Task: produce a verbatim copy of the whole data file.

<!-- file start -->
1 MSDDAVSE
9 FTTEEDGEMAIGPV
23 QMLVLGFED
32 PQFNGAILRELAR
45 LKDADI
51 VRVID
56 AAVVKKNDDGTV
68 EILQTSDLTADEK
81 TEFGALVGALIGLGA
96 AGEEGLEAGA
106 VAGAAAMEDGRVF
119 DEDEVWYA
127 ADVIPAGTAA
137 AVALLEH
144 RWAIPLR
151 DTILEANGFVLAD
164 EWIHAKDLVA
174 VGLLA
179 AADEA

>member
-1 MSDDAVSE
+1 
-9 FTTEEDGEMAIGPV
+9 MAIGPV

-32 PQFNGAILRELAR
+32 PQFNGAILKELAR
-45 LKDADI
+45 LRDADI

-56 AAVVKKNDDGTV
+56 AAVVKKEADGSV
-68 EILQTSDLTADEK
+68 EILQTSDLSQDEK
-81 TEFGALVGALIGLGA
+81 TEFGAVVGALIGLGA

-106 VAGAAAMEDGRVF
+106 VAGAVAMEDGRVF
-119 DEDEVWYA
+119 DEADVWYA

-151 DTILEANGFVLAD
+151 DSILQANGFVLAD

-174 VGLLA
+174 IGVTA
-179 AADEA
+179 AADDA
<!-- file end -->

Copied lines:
1 MSDDAVSE
9 FTTEEDGEMAIGPV
23 QMLVLGFED
32 PQFNGAILRELAR
45 LKDADI
51 VRVID
56 AAVVKKNDDGTV
68 EILQTSDLTADEK
81 TEFGALVGALIGLGA
96 AGEEGLEAGA
106 VAGAAAMEDGRVF
119 DEDEVWYA
127 ADVIPAGTAA
137 AVALLEH
144 RWAIPLR
151 DTILEANGFVLAD
164 EWIHAKDLVA
174 VGLLA
179 AADEA

>member
-1 MSDDAVSE
+1 
-9 FTTEEDGEMAIGPV
+9 MAIGPV

-32 PQFNGAILRELAR
+32 PQFNGAILKELAR
-45 LKDADI
+45 LRDADI

-56 AAVVKKNDDGTV
+56 AAVVKKEADGSV
-68 EILQTSDLTADEK
+68 EILQTSDLSQDEK
-81 TEFGALVGALIGLGA
+81 TEFGAVVGALIGLGA

-106 VAGAAAMEDGRVF
+106 VAGAVAMEDGRVF
-119 DEDEVWYA
+119 DEADVWYA

-151 DTILEANGFVLAD
+151 DSILQANGFVLAD

-174 VGLLA
+174 IGVTA
-179 AADEA
+179 AADDA